As it turns out, they have. It's called propoxur, a fast-acting insecticide used to kill fleas and ticks on pets, ants, etc., but it's not approved by EPA as an indoor residential spray.
In 2007 EPA accepted voluntary withdrawal of "all indoor spray uses for propoxur that may result in non-occupational exposure for children [pdf]," given that even low exposures have been linked to brain development problems in kids. Propoxur is a probable human carcinogen, based on bladder tumors in male rats, and EPA categorizes its acute toxicity as moderate to slightly toxic [pdf] depending on the route of exposure. But the World Health Organization reports that "propoxur is not considered mutagenic, embryotoxic, or teratogenic (WHO, 2003)." And according to the CDC, "propoxur does not accumulate in blood or tissues and is eliminated rapidly from the body." So there's not a universal consensus that the propoxur spray ban is called for.
Enter the state of Ohio and its budding bedbug population. While the state had previously been granted exemptions to use propoxur sprays indoors, last year EPA turned an exemption down due to concern that children's exposures would be "too high -- far too high -- and potentially expose children to nervous-system damage" given current formulations and intended-use plans. At the same time, EPA indicated that "further information on exposure rates or changes to the state's proposal for the way it would use Propoxur could result in approval."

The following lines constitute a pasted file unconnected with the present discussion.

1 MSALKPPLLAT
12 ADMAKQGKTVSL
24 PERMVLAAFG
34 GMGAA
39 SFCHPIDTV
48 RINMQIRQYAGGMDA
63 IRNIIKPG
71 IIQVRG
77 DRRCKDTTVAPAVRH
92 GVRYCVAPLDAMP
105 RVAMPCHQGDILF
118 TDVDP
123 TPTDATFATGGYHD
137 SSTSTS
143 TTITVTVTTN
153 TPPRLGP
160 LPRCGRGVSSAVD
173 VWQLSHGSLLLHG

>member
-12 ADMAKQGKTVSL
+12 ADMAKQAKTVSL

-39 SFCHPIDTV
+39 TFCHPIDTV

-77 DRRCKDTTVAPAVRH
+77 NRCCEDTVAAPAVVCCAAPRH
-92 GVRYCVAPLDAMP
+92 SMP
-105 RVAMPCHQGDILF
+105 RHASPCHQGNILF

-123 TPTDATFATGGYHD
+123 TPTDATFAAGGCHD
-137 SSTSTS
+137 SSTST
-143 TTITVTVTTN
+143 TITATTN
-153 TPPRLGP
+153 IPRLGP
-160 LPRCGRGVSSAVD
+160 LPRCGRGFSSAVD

But the folks from the Buckeye State are itching to blast their bedbugs into oblivion. The State House of Representatives has passed a resolution, by a vote of 97-0, asking Congress to urge EPA to approve an emergency exemption for propoxur. And U.S. Representative Jean Schmidt (R-OH) has introduced legislation that would force EPA to allow Ohio to use propoxur indoors.
So, when it comes to choosing between poison or infestation, it would appear that Ohio has chosen the former. I know what I'd choose. How about you?